• 2
    "(there are much worse things than being bored)" Yes, now you have plenty of time to finally develop those skills you've always wanted but never got the time to do. Learn a new programming language/framework/etc. Added benefit is you're greatly improving your chances for a next job in the process :-)
    – Mast
    Feb 17, 2017 at 14:31
  • 3
    100% agree with a reminder that, while it may be tempting, do not use your free time at your current job to look for a new one
    – wnnmaw
    Feb 17, 2017 at 14:41
  • @wnnmaw Exactly. You might lose your job.
    – bye
    Feb 17, 2017 at 15:32

I think you should quit. But only after a few steps...

  • you can ask your direct manager how you can help, what is their main issue right now and doing so you show interest in what the start-up is dealing with. This cannot be bad, never.
  • if there is no change, start looking for an new opportunity without telling anyone. Maybe in a few days or weeks your boss will come with a very good task he wants you to work on it, and you do not want to be disqualified because you said earlier you were leaving
  • looking for opportunities all day long may be boring, and it seems you already are. Why not enjoy this "free-time" to learn some new skills? There are a lot of MOOC out there, or tutorials etc... and it seems that no one cares about how you use your internet access. Immediate upside: you will not be bored anymore at work
  • Finally, @AntP is true saying you should find a job and then quit.
  • 1
    Good answer... With regard to the MOOC options, why not look at something that might plug a gap in your existing company (marketing is a common issue), learn the skills and fill that gap. When you eventually move on, your CV/resume will be much stronger...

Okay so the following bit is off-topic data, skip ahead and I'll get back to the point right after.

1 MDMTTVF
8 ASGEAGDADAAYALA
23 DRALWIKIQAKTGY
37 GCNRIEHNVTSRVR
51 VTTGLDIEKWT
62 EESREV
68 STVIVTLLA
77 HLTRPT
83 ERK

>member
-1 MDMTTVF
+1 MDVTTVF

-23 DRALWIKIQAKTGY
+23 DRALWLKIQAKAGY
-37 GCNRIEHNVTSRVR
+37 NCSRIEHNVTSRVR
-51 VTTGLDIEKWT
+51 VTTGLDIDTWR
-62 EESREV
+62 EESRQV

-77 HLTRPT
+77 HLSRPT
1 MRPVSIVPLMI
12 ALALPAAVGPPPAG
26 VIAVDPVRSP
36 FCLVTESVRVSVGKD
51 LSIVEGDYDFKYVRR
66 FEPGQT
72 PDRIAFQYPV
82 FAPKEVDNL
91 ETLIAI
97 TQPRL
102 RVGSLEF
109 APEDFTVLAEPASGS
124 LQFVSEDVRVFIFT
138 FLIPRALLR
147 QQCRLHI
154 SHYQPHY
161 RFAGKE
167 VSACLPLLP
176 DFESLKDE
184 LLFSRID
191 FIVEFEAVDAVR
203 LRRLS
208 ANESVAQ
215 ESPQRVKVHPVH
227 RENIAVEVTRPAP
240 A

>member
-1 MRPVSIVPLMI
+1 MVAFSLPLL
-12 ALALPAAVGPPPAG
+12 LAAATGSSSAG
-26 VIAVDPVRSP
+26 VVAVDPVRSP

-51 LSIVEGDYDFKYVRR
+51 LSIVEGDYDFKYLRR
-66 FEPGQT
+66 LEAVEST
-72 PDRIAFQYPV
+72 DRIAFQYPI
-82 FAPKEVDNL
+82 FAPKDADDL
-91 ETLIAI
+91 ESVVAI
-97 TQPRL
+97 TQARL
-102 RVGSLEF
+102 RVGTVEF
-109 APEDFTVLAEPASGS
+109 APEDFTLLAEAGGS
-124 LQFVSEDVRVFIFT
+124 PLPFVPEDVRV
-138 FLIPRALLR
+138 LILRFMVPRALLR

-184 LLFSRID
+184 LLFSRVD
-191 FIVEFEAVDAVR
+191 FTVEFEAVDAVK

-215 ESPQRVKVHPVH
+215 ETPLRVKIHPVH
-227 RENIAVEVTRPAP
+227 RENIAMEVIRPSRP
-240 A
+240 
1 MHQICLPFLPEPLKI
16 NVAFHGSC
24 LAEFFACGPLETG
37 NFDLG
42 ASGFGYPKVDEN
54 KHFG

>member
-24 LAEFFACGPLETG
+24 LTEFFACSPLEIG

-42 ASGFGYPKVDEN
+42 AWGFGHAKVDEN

– JohnHC
    Feb 17, 2017 at 10:54
  • @JohnHC you are right. If you agree, I can steal your idea and edit my answer
    – le_daim
    Feb 17, 2017 at 11:08

I think this totally depends on your personality.

I've been in jobs like that, and while I did find it boring, I also found a lot of things to do. I started automating everything and polishing my programming skills.

Hell, I wrote a book. I can make it work, and even like it at times.

But working in jobs where I'm busy and doing important things from the moment I sit down to the moment I leave, I find much easier. The day is faster. I feel less tired. I have more motivation to do hobbies/projects stuff when I get home.

As other answer mentioned, there's also the constant worry that "is someone going to realize this job doesn't exist?" and you'll loose it suddenly. Just be aware of that, and mitigate it by looking/building skills that can get you a better job - or working towards a better job in the company (my automation and playing around programming in that boring job? I changed teams, did the same there and now I'm running their software development).